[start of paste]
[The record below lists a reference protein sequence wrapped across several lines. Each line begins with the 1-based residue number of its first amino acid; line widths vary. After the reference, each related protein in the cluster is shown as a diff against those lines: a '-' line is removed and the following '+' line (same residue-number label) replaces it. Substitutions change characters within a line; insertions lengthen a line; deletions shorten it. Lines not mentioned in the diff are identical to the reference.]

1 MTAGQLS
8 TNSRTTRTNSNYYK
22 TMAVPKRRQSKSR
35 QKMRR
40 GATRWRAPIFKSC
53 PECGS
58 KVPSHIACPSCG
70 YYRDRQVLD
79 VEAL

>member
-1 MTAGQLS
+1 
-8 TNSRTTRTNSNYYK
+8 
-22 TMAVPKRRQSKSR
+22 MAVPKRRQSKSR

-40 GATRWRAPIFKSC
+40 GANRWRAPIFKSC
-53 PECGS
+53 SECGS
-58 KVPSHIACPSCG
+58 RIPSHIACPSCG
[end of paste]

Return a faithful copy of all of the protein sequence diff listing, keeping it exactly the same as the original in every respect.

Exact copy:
[The record below lists a reference protein sequence wrapped across several lines. Each line begins with the 1-based residue number of its first amino acid; line widths vary. After the reference, each related protein in the cluster is shown as a diff against those lines: a '-' line is removed and the following '+' line (same residue-number label) replaces it. Substitutions change characters within a line; insertions lengthen a line; deletions shorten it. Lines not mentioned in the diff are identical to the reference.]

1 MTAGQLS
8 TNSRTTRTNSNYYK
22 TMAVPKRRQSKSR
35 QKMRR
40 GATRWRAPIFKSC
53 PECGS
58 KVPSHIACPSCG
70 YYRDRQVLD
79 VEAL

>member
-1 MTAGQLS
+1 
-8 TNSRTTRTNSNYYK
+8 
-22 TMAVPKRRQSKSR
+22 MAVPKRRQSKSR

-40 GATRWRAPIFKSC
+40 GANRWRAPIFKSC
-53 PECGS
+53 SECGS
-58 KVPSHIACPSCG
+58 RIPSHIACPSCG